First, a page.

As Table 6 shows, two-dimensional design elements, such as paving, clearly dominate for all four site types in plans. The reverse is true when three-dimensional elements such as trees and buildings are evaluated using photographic scenes. This distinction is clearly because of the effects of perspective on what is seen versus what is obscured and distorted in perspective. In the plan, trees and other upright elements cover a reduced area of the overall site, whereas in views, those upright elements in the fore and middle ground cover much of the middle and background surface materials. Although upright, three-dimensional elements diminish in size as they retreat from the viewer, the amount of distortion in the ground plane, known as foreshortening, makes the apparent size of flat two-dimensional elements shrink in apparent size even faster. Interestingly, modern parks show the least differences in percentages, even though they do follow the overall pattern. One reason for this is that some modern parks include large plaza-like areas and often large open grassed areas, thus reducing the impact of the three-dimensional elements present.

In examining the percentage increase from plan to perspective for three-dimensional elements, the magnitude of increase, ranked from high to low, is modern plaza, imperial garden, scholars’ garden and modern park. This confirms our hypothesis that modern plazas overemphasize two-dimensional elements on the ground plan. Although in the plan the percentage of planting appears to be high, it does not provide much spatial differentiation in the three-dimensional perspective views, as much of the planting is grass, groundcover or low shrubs.

Discussion: Revelation from the Traditional Models

Perspective analyses rather than plan analyses suggested that there are close similarities between the landscape designs of traditional and modern models. This confirmed one of our hypotheses that perspective view is a better type of document in this kind of visual assessment study. We believed that plans quantify the entire ground surface without considering spatial differentiation created by three-dimensional elements such as trees. Perspective views more closely approximated the three-dimensional human experience, which backed up the link between Chinese landscape painting and their use as inspiration for actual landscape design.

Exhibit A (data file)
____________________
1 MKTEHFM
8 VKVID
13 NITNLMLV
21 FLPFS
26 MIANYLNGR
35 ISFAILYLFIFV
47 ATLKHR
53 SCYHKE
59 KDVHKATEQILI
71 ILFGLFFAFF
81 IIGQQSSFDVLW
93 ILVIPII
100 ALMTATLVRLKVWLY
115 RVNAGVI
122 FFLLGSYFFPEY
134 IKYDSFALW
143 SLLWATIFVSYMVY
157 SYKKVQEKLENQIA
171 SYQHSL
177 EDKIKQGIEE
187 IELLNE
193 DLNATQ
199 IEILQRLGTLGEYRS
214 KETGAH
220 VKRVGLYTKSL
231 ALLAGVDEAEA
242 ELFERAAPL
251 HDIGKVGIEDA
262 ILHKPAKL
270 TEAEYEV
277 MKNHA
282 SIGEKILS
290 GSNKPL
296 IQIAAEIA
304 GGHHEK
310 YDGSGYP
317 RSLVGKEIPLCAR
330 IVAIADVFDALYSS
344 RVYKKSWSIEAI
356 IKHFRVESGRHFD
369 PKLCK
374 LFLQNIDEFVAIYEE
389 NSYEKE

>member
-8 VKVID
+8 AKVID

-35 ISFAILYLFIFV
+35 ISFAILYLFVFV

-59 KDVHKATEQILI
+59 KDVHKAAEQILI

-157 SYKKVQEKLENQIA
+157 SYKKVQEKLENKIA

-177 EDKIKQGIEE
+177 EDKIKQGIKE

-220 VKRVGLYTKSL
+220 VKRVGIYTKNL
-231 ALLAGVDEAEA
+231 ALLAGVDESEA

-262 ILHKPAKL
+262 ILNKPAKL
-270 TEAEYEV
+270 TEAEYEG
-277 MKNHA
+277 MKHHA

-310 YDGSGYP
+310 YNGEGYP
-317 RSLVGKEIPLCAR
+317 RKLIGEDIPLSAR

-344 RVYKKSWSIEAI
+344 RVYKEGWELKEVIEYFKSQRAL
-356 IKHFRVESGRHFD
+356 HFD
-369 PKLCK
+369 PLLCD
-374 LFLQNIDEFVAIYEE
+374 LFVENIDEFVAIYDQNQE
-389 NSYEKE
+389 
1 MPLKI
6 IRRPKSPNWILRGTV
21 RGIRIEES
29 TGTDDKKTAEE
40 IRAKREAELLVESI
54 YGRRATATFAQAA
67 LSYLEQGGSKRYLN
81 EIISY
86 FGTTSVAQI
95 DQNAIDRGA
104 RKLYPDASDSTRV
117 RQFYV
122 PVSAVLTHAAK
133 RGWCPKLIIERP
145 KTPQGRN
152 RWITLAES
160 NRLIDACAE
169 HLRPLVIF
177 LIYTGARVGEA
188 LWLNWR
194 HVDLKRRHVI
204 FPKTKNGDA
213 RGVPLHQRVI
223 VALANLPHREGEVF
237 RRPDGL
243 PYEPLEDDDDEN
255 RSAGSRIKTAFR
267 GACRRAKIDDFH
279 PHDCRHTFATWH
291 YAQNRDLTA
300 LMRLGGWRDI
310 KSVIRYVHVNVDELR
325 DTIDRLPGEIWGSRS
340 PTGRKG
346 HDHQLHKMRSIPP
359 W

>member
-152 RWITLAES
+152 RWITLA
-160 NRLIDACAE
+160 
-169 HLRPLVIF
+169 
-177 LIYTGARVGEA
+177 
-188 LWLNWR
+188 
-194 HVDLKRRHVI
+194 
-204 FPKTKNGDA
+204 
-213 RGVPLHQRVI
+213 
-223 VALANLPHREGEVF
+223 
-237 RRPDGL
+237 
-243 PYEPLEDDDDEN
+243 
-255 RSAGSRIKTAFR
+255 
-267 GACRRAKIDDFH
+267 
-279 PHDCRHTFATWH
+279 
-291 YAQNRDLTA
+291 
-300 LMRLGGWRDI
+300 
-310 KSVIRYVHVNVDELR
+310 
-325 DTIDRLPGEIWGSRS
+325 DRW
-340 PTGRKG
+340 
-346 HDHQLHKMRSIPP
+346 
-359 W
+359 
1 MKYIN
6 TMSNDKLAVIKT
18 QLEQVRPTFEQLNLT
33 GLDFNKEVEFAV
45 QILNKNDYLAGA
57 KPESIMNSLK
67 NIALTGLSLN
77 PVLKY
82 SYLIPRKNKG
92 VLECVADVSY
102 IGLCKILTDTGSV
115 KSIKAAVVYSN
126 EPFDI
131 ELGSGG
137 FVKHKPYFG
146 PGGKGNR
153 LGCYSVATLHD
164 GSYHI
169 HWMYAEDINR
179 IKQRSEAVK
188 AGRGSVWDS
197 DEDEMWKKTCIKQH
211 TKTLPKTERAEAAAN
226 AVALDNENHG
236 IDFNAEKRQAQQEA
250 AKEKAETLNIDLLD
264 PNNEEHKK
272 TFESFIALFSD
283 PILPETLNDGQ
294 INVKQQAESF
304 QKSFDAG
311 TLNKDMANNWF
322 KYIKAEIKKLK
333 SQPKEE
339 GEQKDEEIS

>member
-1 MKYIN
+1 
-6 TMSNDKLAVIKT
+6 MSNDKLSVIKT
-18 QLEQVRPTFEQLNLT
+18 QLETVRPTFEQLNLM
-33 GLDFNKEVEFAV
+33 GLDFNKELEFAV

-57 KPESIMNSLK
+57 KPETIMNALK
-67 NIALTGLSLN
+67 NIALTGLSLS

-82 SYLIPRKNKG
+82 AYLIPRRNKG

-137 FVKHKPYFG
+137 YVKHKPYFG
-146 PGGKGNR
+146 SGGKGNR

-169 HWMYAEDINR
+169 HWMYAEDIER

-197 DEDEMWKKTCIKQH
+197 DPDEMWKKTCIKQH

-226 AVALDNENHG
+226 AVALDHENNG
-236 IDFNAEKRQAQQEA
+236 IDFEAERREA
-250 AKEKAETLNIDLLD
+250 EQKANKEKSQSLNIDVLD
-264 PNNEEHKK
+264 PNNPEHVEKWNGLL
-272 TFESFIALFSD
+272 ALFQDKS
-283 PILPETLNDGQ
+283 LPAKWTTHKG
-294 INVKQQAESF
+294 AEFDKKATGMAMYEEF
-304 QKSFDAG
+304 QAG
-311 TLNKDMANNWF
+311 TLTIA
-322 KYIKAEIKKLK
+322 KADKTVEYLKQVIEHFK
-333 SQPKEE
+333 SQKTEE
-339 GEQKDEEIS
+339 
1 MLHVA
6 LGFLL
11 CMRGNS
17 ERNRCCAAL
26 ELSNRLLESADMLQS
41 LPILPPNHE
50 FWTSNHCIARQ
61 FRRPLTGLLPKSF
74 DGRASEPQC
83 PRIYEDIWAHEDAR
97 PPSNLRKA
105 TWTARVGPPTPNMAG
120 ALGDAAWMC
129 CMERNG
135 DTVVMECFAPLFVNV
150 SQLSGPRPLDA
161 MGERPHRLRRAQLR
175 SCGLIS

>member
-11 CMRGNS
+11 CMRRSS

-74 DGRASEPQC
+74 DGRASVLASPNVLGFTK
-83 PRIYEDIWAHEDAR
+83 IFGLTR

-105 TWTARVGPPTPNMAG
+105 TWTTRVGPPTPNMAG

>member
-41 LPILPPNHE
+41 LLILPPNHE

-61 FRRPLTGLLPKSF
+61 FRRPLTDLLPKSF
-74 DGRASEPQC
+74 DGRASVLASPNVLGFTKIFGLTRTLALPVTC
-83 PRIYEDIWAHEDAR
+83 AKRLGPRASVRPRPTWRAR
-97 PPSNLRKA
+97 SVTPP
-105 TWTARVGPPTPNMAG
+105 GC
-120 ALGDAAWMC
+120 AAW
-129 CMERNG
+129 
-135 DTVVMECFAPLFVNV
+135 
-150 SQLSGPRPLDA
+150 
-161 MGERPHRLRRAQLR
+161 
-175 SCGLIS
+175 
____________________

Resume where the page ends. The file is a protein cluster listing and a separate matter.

The perspective view comparisons also supported another hypothesis that there is a traditional model – imperial gardens – that could serve as the design inspiration for modern open space design in China. Although there can be significant differences between imperial gardens and modern open spaces, the similarities in use far overshadow those differences. Imperial gardens were intended to be used as recreation grounds by large numbers of people, certainly hundreds and perhaps thousands at one time. While these people were royals, nobles and courtiers, they certainly shared general recreational goals with the contemporary public: they wanted to walk, play group games, sit and talk in beautiful scenery, ride on the water, fish, engage in contemplation, and picnic. The imperial gardens were designed to accommodate numerous users engaging in different activities at the same time. They were large, had different types and scales of features, had numerous spaces distinct from each other, and had an extensive, hierarchical path system. Most, if not all, of these features are shared by modern parks. Thus, the imperial garden, not surprisingly, can serve as a model for their modern public counterpart.

Some more limited similarities between urban parks and scholars’ gardens were also noted. These similarities appear to result primarily from cultural preferences for certain types of features, particularly large ponds and rocks, as well as the general use of asymmetrical compositions. In addition, the scholars’ gardens are an iconic type in both Chinese and foreign perceptions of traditional landscapes. They are much smaller than imperial gardens, making them easier to mimic and serve as models for some smaller spaces in modern open spaces. Thus, traditional sites seemingly already have been used as design models, perhaps intuitively, based on Chinese aesthetic preference or, in a few cases by Westerners’ experience of what is considered the most typical traditional landscape type.